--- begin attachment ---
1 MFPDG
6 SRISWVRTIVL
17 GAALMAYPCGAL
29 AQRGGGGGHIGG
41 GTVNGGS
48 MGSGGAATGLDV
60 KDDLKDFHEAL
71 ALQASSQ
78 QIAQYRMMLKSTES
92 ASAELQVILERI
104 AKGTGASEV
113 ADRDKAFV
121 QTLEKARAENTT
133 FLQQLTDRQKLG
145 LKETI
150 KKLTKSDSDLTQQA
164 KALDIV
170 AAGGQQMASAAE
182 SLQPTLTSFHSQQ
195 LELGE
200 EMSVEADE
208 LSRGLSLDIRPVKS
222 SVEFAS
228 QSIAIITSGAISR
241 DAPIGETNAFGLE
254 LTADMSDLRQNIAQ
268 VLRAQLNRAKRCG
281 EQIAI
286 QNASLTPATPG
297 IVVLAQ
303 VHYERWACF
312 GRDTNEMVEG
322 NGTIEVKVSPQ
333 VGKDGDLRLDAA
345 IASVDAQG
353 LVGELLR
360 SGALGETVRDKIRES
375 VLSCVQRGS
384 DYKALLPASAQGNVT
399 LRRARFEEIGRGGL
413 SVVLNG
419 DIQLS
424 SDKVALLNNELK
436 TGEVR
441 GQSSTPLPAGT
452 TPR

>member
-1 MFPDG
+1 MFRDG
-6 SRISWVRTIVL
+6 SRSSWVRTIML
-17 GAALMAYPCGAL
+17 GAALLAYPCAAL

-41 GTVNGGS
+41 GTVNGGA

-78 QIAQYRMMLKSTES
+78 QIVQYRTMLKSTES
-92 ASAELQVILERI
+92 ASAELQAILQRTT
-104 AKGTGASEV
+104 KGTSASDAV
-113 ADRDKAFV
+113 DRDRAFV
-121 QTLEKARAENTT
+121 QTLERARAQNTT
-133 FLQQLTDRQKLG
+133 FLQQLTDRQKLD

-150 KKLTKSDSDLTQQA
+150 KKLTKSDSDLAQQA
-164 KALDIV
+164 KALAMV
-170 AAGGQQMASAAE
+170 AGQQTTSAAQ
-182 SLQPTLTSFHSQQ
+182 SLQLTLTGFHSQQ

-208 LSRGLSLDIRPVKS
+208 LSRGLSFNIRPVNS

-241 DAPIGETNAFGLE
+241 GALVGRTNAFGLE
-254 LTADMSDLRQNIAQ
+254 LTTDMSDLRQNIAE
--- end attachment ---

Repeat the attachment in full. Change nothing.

1 MFPDG
6 SRISWVRTIVL
17 GAALMAYPCGAL
29 AQRGGGGGHIGG
41 GTVNGGS
48 MGSGGAATGLDV
60 KDDLKDFHEAL
71 ALQASSQ
78 QIAQYRMMLKSTES
92 ASAELQVILERI
104 AKGTGASEV
113 ADRDKAFV
121 QTLEKARAENTT
133 FLQQLTDRQKLG
145 LKETI
150 KKLTKSDSDLTQQA
164 KALDIV
170 AAGGQQMASAAE
182 SLQPTLTSFHSQQ
195 LELGE
200 EMSVEADE
208 LSRGLSLDIRPVKS
222 SVEFAS
228 QSIAIITSGAISR
241 DAPIGETNAFGLE
254 LTADMSDLRQNIAQ
268 VLRAQLNRAKRCG
281 EQIAI
286 QNASLTPATPG
297 IVVLAQ
303 VHYERWACF
312 GRDTNEMVEG
322 NGTIEVKVSPQ
333 VGKDGDLRLDAA
345 IASVDAQG
353 LVGELLR
360 SGALGETVRDKIRES
375 VLSCVQRGS
384 DYKALLPASAQGNVT
399 LRRARFEEIGRGGL
413 SVVLNG
419 DIQLS
424 SDKVALLNNELK
436 TGEVR
441 GQSSTPLPAGT
452 TPR

>member
-1 MFPDG
+1 MFRDG
-6 SRISWVRTIVL
+6 SRSSWVRTIML
-17 GAALMAYPCGAL
+17 GAALLAYPCAAL

-41 GTVNGGS
+41 GTVNGGA

-78 QIAQYRMMLKSTES
+78 QIVQYRTMLKSTES
-92 ASAELQVILERI
+92 ASAELQAILQRTT
-104 AKGTGASEV
+104 KGTSASDAV
-113 ADRDKAFV
+113 DRDRAFV
-121 QTLEKARAENTT
+121 QTLERARAQNTT
-133 FLQQLTDRQKLG
+133 FLQQLTDRQKLD

-150 KKLTKSDSDLTQQA
+150 KKLTKSDSDLAQQA
-164 KALDIV
+164 KALAMV
-170 AAGGQQMASAAE
+170 AGQQTTSAAQ
-182 SLQPTLTSFHSQQ
+182 SLQLTLTGFHSQQ

-208 LSRGLSLDIRPVKS
+208 LSRGLSFNIRPVNS

-241 DAPIGETNAFGLE
+241 GALVGRTNAFGLE
-254 LTADMSDLRQNIAQ
+254 LTTDMSDLRQNIAE